COLOR MY WORLDWritten by Arleen M. Kaptur
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Word-Count: 753 Category: Writing
TITLE: COLOR MY WORLD Author: Arleen M. Kaptur
If world had no color, would you still want to live in it? You wake up in morning to shades of black, grey and white. That is full spectrum of tints, tones, and hues. Nothing else just variations on these three colors.
Your home would be decorated in these shades and if you stepped outside, there it would be again. A color range that only had three choices plus any derivatives. Dull, monotonous, and very unappealing.
But our world is made up of color. Lots of colors to choose from. You arrange your home around your favorites, and your garden just blooms with flowers that take your breath away. Wherever you look or travel, or happen to be, you are surrounded by shades of color that inspire, enlighten and make life worthwhile. Then, as writers, why don't we use colorful descriptions, conversations, and characters? Pick up a newspaper and you know basically how each story will start, questions an interviewer will ask, and in some circumstances, how it will all turn out. Some stories resemble others so closely that if you are reading one of these colorless renderings your mind is probably ten pages ahead of your eyes. Sometimes you wonder where all glitter and shine has gone in some of today's literature.
When you try to research any subject, there is a very good chance that half articles or books you pick up will describe your topic in about same way, even using same words. When this happens, your mind takes notice and realizes that one of these writers either didn't really delve deep enough into material or he/she just decided that all other writers knew what they were talking about so it was all right to copy it, change it a wee bit, and sign their name to it. Ahem! how long do you think this deception would last?
Today world is better educated, more in touch with world than ever before, and are very well read in whatever interests them. Today's writers, therefore, have to be a hop and a skip in front of their audience and present their material in a way that is fresh, new, and will excite or motivate reader. This is especially true if you write for younger people and children. Using your imagination and your skills to render stories, articles, and novels (fiction and non-fiction) that will be "fresh and new" is your key to success. Don't copy what has been done and especially not in same words. This is unforgivable and all your pens should be removed from your desk immediately!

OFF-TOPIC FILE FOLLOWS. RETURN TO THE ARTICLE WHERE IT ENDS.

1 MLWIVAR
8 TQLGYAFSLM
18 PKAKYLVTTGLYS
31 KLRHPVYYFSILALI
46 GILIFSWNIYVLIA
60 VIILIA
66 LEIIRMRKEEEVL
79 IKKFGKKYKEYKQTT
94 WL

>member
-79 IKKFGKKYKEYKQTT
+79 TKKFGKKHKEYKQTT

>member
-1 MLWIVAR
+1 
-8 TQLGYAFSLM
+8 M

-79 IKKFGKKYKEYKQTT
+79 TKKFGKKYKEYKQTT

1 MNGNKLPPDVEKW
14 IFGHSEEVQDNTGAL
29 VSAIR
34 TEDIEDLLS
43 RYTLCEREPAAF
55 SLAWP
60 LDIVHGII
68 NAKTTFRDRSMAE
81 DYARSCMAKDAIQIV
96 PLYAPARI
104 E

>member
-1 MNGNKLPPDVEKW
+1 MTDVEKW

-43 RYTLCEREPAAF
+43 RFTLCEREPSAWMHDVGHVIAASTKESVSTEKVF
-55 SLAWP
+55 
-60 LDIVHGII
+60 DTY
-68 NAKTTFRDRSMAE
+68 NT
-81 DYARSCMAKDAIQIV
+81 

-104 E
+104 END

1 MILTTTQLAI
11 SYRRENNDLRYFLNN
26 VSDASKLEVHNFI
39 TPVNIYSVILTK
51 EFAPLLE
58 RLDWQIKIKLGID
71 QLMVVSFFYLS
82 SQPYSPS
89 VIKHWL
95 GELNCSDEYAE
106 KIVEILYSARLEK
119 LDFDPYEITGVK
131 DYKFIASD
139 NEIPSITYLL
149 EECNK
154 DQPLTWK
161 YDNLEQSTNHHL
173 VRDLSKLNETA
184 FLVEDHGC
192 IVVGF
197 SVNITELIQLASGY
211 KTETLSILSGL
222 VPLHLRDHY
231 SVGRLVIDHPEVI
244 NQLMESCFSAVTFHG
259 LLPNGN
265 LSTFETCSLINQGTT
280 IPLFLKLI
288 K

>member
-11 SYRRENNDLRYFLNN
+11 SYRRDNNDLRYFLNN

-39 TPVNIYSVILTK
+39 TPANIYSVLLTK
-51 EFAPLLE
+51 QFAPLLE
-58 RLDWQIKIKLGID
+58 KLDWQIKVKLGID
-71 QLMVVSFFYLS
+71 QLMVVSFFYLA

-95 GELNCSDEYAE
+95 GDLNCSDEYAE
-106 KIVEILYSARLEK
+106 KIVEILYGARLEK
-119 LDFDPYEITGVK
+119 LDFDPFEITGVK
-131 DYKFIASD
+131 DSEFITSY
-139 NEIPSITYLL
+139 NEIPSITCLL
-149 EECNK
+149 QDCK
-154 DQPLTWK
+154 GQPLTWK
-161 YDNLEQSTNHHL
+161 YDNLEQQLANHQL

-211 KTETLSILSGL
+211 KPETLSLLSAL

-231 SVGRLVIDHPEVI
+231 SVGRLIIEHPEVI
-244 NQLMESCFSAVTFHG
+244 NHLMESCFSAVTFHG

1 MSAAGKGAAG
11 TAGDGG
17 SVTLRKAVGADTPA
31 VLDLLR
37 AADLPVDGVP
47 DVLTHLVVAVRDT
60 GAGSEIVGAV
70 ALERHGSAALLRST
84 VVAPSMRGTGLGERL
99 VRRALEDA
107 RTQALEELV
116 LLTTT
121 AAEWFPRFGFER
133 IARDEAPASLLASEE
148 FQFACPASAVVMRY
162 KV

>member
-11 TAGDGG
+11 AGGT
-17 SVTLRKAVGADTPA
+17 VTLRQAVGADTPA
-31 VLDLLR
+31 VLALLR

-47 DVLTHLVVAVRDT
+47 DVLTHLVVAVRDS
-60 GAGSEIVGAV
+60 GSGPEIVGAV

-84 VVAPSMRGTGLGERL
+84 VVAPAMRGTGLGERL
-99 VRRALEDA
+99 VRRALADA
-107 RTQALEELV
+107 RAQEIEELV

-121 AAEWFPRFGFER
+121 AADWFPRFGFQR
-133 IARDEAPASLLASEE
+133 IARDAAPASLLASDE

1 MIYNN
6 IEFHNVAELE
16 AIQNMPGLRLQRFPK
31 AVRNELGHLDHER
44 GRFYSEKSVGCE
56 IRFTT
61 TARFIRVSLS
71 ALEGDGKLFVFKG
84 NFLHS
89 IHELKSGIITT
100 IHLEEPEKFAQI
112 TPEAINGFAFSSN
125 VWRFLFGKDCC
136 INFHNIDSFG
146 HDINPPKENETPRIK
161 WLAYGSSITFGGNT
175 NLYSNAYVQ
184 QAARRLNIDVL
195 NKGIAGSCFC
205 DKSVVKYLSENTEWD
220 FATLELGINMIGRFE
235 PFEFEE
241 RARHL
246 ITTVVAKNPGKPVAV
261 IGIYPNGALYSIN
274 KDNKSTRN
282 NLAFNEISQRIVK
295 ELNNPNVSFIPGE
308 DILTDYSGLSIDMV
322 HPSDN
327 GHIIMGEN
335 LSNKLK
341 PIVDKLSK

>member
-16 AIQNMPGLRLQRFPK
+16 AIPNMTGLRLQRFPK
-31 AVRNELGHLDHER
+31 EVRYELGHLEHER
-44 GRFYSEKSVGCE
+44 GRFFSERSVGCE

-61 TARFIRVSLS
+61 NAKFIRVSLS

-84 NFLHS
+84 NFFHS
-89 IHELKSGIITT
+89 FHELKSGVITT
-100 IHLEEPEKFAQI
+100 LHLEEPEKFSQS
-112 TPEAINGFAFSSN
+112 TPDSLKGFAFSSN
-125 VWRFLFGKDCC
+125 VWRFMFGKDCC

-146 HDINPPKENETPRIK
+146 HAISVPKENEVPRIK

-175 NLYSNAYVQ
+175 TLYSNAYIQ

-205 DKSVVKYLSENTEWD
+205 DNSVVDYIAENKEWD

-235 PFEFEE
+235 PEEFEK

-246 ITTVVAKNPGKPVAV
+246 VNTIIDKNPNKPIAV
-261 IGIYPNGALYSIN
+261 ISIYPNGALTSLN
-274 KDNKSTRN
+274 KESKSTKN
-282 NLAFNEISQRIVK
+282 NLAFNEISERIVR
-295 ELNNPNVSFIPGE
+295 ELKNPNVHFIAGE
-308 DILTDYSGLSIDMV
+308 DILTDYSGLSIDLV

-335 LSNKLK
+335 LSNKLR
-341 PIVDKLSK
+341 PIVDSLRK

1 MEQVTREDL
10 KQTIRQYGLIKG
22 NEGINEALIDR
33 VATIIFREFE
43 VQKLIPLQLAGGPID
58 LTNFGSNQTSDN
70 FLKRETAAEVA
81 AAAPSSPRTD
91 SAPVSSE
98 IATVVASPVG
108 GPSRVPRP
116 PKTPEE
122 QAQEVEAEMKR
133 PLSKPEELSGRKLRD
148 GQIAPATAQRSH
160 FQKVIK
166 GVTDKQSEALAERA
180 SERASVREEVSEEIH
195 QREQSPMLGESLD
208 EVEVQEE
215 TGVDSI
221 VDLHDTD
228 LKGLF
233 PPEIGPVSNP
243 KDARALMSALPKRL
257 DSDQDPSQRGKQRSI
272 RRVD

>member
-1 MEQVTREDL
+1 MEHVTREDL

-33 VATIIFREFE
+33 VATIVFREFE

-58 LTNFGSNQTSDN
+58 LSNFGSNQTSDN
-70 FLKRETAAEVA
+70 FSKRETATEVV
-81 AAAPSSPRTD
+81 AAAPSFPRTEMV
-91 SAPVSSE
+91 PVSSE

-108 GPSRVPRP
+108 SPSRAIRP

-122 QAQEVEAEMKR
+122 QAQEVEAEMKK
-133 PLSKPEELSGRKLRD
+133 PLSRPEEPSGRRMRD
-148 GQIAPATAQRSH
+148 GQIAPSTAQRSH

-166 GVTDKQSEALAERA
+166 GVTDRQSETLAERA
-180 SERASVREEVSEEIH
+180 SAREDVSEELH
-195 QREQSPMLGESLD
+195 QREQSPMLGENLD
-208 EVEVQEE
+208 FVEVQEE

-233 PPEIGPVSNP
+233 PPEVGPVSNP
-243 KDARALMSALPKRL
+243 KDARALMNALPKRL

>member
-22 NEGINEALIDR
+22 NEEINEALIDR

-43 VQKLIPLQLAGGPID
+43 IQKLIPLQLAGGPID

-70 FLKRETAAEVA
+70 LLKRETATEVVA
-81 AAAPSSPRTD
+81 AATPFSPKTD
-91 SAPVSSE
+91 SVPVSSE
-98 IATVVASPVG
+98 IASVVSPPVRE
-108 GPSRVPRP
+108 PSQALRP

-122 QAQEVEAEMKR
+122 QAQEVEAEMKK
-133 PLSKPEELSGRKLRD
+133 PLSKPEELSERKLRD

Writing Made Them Rich #2: Charles DickensWritten by Michael Southon
Charles Dickens was born in Portsea, England, in 1812. His father was a clerk in Navy Pay Office, stationed at Portsmouth. Although his job was well paid, his father had a weakness for spending money and spent much of his life in chronic bankruptcy.
In 1824, when Charles was just 12 years old, his father was sent to debtor's jail. Charles Dickens was sent to a boarding house and given a 12 hour-a-day job preparing bottles of shoe polish in a blacking factory.
But Dickens' fortunes improved: a sudden inheritance allowed his father to pay off his debts and he sent Charles to school.
At age fifteen Charles was placed as a clerk in office of an attorney, a friend of his father's. In his spare time he studied hard to become a Parliamentary reporter.
At age nineteen he entered parliamentary gallery as a reporter for The Mirror. It was a well paid job and he soon became known as one of best shorthand reporters in London.
Dickens began writing fiction at age 21, under nom de plume of 'Boz'. In 1836, when Dickens was 23, he began writing a series of short stories (The Posthumous Papers of Pickwick Club) which appeared in cheap monthly installments. By age of 24 he had become internationally famous.
Charles Dickens burst onto literary scene at a unique moment in English history
Until end of 18th century, England had been a mainly rural society. But from late 1700's onwards, land holders started forcing people off their land to make way for sheep farming.
At same time Industrial Revolution was creating new towns and cities with belching smoke stacks and factories that needed workers - English countryside was emptying and a new urban working class was emerging.
The concentration of people in towns and cities created something that had never existed before - a mass audience. Newspapers, Magazines and Newsletters sprang up to cater for this new and growing demand.